At one month old, the twin Giant Panda cubs at the Toronto Zoo are healthy and continuing to grow. The larger of the two cubs now weighs over one kilogram (2.2 lbs.), with the smaller cub not far behind at approximately 750 grams (1.6 lbs.).
Their undercoat (or insulating hair) continues to grow in thicker and whiter, making the areas on their bodies, where the skin is not pigmented black, look much whiter. Although small, they truly look like Giant Pandas now.
Er Shun continues to be a great mother, and the cubs are progressing very well with the coordinated care from mother and zoo staff. However, it is still a very critical time for these little cubs.
The Toronto Zoo has stated that Er Shun and her twin cubs would be living within the private maternity area, inside the Giant Panda House, for approximately four to five months.
Giant Panda mothers are known for only looking after one cub at a time, so keepers are helping raise the twins using a method called ‘twin swapping’. One baby is left with the mother, and the keepers switch the twins every few hours, so each one gets care and milk directly from mom. Since the beginning, Er Shun has been demonstrating excellent maternal instincts, and she began cleaning and cradling the first cub soon after its birth.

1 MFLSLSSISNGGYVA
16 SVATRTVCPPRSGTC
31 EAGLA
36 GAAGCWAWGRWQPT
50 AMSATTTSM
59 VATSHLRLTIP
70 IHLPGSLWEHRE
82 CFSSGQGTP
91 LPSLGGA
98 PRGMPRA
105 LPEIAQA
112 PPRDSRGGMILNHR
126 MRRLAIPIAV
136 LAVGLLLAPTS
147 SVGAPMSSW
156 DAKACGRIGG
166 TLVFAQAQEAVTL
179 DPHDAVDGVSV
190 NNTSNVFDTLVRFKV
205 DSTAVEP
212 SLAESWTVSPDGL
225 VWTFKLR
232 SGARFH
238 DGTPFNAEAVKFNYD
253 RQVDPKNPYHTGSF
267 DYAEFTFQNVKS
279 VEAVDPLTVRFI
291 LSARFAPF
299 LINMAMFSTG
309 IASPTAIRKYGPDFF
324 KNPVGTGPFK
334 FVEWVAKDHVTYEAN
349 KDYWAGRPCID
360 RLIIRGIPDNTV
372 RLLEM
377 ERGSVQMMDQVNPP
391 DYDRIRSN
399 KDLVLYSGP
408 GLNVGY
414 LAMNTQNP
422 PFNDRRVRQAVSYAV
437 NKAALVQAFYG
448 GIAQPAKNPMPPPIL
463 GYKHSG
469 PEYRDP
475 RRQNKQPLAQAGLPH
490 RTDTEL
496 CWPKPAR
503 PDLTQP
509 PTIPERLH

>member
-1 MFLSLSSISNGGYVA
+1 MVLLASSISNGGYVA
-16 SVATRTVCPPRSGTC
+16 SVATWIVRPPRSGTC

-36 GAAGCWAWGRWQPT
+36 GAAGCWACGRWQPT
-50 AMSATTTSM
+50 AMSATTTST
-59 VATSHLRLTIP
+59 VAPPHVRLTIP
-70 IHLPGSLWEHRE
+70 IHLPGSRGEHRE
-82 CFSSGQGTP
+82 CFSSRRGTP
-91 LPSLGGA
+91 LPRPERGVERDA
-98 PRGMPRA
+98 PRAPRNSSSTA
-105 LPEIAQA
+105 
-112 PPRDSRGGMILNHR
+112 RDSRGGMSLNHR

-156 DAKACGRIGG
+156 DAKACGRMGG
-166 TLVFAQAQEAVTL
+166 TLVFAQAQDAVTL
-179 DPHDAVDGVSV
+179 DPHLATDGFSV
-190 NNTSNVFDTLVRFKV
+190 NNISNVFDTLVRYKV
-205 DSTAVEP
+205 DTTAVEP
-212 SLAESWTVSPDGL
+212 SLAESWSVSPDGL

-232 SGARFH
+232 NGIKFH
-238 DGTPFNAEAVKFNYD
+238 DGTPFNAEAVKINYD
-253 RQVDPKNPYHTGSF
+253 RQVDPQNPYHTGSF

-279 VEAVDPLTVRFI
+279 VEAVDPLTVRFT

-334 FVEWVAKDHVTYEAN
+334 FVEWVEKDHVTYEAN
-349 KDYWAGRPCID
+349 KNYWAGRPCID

As the maternity area of the Giant Panda House is not visible to the public, Toronto Zoo staff have been providing regular updates on the progress of the cubs, via the zoo’s website and social media: http://www.torontozoo.com/GiantPandaCubs/
The Giant Panda (Ailuropoda melanoleuca) is native to only a few mountain ranges in central China, usually at elevations between 5,000 – 10,000 feet. In these cool, misty forests, Giant Pandas forage for bamboo, which comprises 99% of their diet, about 10 to 16 hours a day.
Giant Pandas reach sexual maturity between the ages of four and eight and may be reproductive until age 20. Their gestation period ranges from 95 to 160 days. In about half of their pregnancies, twins are birthed. In the wild, usually only one twin survives, due to the mother selecting the stronger cub to care for and neglecting the weaker.
Only about 1,600 Giant Pandas remain in the wild. About 300 live in zoos and breeding centers around the world, mostly in China. Giant Pandas are listed as “Endangered” by the International Union for Conservation of Nature. Their population is threatened by continued habitat loss, habitat fragmentation, and by a very low birthrate-- both in the wild and in captivity.